Investigation number
Occurrence date
6 km NE Gisborne
Report release date
Report status
Investigation type
Occurrence Investigation
Investigation status
Aviation occurrence type
Loss of control
Occurrence category
Highest injury level

The pilot of the Cessna 172R had planned a private flight, with
three friends, from Moorabbin via Williamstown, Laverton, Melton
and Torquay before returning to Moorabbin. Before departure, the
pilot arranged for the fuel load on the aircraft to be adjusted in
order to ensure that the aircraft did not exceed its maximum
allowable weight limit. The aircraft departed Moorabbin at about
1350 Eastern Summer Time.

Witnesses, including some with relevant aviation experience,
reported seeing the aircraft conducting steep turns south of Melton
township, north-east of Melton aerodrome, north of Gisborne and in
the vicinity of the accident site. This information is consistent
with photographs taken from the aircraft during the flight.

Radar information indicated that between 1432 and 1435, the
aircraft was flown in a sequence of left turns through 360 degrees
in the vicinity of the accident site. These turns were conducted at
an altitude of between 1,900 ft and 2,300 ft above mean sea level
(approximately 550 to 950 ft above ground level).

Witnesses reported that after completing two 360 degree left
turns in the vicinity of the accident site, the aircraft headed
north and adopted a nose-high attitude before entering a steep turn
to the left. Most of the witnesses, including an experienced pilot,
described seeing the aircraft's bank angle steepen as it passed a
westerly heading and then the nose dropped such that the aircraft
was heading approximately south in a near vertical, nose-down
attitude. However, one witness described seeing the aircraft roll
in a right-wing-over-left manoeuvre before it pitched

One witness reported seeing the aircraft spiral to the ground
however most witnesses saw it descend straight to the ground in a
nose-down, near vertical attitude. Witness reports and wreckage
evidence indicated that the aircraft impacted the ground heading
approximately south and in a nose-down, right wing low attitude.
The aircraft, which was destroyed by the impact, came to rest
approximately 27 m from the initial impact point. There was no
fire. The occupants received fatal injuries.

The wreckage was located in a paddock approximately 400 m north
of the Gisborne-Kilmore Road, approximately half-way between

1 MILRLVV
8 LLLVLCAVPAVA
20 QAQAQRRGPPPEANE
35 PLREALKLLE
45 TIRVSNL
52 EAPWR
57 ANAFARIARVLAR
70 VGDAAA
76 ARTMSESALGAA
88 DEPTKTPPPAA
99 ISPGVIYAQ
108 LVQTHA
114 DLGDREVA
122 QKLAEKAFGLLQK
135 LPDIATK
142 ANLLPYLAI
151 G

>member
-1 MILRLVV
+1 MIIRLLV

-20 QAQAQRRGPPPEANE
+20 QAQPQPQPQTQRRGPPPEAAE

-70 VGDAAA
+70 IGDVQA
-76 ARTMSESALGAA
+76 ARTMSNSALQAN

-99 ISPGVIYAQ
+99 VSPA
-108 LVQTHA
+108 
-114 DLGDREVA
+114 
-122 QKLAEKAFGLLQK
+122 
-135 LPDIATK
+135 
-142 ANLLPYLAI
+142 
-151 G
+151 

Gisborne and Riddells Creek. The residence of one of the passengers
was less than 1 km from the accident site. The elevation of the
accident site was about 1,350 ft and Mount Macedon (3,284 ft) was
11 km to the north-north-west. The damage indicated that the engine
was producing power and that the flaps were extended to
approximately 10 degrees at the time of impact. The investigation
did not identify any pre-existing defects that could have affected
the operation of the aircraft.

Coordinated use of aileron, elevator and rudder controls will
ensure that an aircraft maintains balanced flight. Discussions with
the US Federal Aviation Authority (FAA) indicated that the Cessna
172 aircraft will exhibit mild stall characteristics if the
aircraft stalls during balanced flight, and a pilot can regain
control of the aircraft with a minimal loss of height. Most
aircraft would require significantly more height above the ground
to allow a pilot to recover control following a stall during
unbalanced flight.

The Cessna Integrated Flight Training System Manual of Flight
stated that a stall during a steep turn will result in a sharp nose
and wing drop and that recovery actions must be prompt and

The pilot held a private pilot licence and was endorsed on the
aircraft type. He had completed spin recovery training, however the
training was conducted in a different aircraft type. The pilot had
accrued approximately 68 hours total flying experience. The
post-mortem and toxicological examination did not identify any
pre-existing conditions that could have affected the pilot's
ability to fly the aircraft.

At the time of the accident the prevailing weather conditions
were fine with scattered high level cloud. The Kilmore Gap
automatic weather observation taken at 1430 indicated that the wind
was 340 degrees at 19 kts gusting to 27 kts. The observation taken
at Melbourne's Tullamarine airport at 1431 indicated that the wind
was 360 degrees at 15 kts gusting to 27 kts and that the
temperature was 33 degrees Celcius. During strong, gusting wind
conditions such as existed at the time of the accident, hills and
mountains can induce severe turbulence and downdraughts.

The aircraft was probably operating in turbulent conditions at
the time of the accident, given the location of Mount Macedon
upwind of the accident site. The manoeuvre described by witnesses
was consistent with the aircraft stalling during the steep left
turn. It is likely that the aircraft's reduced performance in the
ambient temperature and the gusty and turbulent conditions
contributed to the stall. In addition, the turbulent conditions
would have made it very difficult for the pilot to maintain the
aircraft in balanced flight during the sequence of steep turns. The
loss of control following the stall and the pilot's failure to
recover control in the height available was consistent with the
stall occurring during unbalanced flight.

Aircraft Details
Departure point
Moorabbin, VIC
Moorabbin, VIC
Serial number
Operation type
Cessna Aircraft Company
Crew Details
Class of Licence
Hours on Type
Hours Total